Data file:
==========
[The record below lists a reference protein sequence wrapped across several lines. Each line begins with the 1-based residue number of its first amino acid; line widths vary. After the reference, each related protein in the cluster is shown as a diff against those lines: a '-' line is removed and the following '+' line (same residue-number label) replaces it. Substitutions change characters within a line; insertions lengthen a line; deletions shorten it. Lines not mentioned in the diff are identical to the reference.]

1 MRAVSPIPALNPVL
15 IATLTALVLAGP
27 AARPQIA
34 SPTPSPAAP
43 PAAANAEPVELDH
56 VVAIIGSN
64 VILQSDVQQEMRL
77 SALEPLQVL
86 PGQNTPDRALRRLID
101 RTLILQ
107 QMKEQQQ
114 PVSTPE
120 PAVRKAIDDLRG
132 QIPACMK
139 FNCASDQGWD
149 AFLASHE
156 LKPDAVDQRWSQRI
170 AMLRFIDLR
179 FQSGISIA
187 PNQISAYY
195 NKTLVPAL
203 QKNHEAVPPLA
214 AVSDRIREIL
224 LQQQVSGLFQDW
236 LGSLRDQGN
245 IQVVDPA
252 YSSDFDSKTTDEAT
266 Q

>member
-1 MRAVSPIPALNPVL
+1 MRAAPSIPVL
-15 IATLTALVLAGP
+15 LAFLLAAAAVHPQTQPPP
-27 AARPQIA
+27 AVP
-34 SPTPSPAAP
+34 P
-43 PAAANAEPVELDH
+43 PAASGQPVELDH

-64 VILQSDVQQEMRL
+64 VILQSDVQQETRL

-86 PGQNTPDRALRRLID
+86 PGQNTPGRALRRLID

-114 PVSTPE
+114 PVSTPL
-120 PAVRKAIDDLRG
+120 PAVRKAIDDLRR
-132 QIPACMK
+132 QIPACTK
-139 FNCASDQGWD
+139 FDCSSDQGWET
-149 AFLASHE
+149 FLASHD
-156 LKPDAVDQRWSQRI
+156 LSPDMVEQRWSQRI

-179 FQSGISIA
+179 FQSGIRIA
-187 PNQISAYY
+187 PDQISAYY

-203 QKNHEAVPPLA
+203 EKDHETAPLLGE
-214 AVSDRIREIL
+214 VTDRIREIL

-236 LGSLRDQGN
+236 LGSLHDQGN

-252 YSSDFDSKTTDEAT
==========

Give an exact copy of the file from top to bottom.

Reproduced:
[The record below lists a reference protein sequence wrapped across several lines. Each line begins with the 1-based residue number of its first amino acid; line widths vary. After the reference, each related protein in the cluster is shown as a diff against those lines: a '-' line is removed and the following '+' line (same residue-number label) replaces it. Substitutions change characters within a line; insertions lengthen a line; deletions shorten it. Lines not mentioned in the diff are identical to the reference.]

1 MRAVSPIPALNPVL
15 IATLTALVLAGP
27 AARPQIA
34 SPTPSPAAP
43 PAAANAEPVELDH
56 VVAIIGSN
64 VILQSDVQQEMRL
77 SALEPLQVL
86 PGQNTPDRALRRLID
101 RTLILQ
107 QMKEQQQ
114 PVSTPE
120 PAVRKAIDDLRG
132 QIPACMK
139 FNCASDQGWD
149 AFLASHE
156 LKPDAVDQRWSQRI
170 AMLRFIDLR
179 FQSGISIA
187 PNQISAYY
195 NKTLVPAL
203 QKNHEAVPPLA
214 AVSDRIREIL
224 LQQQVSGLFQDW
236 LGSLRDQGN
245 IQVVDPA
252 YSSDFDSKTTDEAT
266 Q

>member
-1 MRAVSPIPALNPVL
+1 MRAAPSIPVL
-15 IATLTALVLAGP
+15 LAFLLAAAAVHPQTQPPP
-27 AARPQIA
+27 AVP
-34 SPTPSPAAP
+34 P
-43 PAAANAEPVELDH
+43 PAASGQPVELDH

-64 VILQSDVQQEMRL
+64 VILQSDVQQETRL

-86 PGQNTPDRALRRLID
+86 PGQNTPGRALRRLID

-114 PVSTPE
+114 PVSTPL
-120 PAVRKAIDDLRG
+120 PAVRKAIDDLRR
-132 QIPACMK
+132 QIPACTK
-139 FNCASDQGWD
+139 FDCSSDQGWET
-149 AFLASHE
+149 FLASHD
-156 LKPDAVDQRWSQRI
+156 LSPDMVEQRWSQRI

-179 FQSGISIA
+179 FQSGIRIA
-187 PNQISAYY
+187 PDQISAYY

-203 QKNHEAVPPLA
+203 EKDHETAPLLGE
-214 AVSDRIREIL
+214 VTDRIREIL

-236 LGSLRDQGN
+236 LGSLHDQGN

-252 YSSDFDSKTTDEAT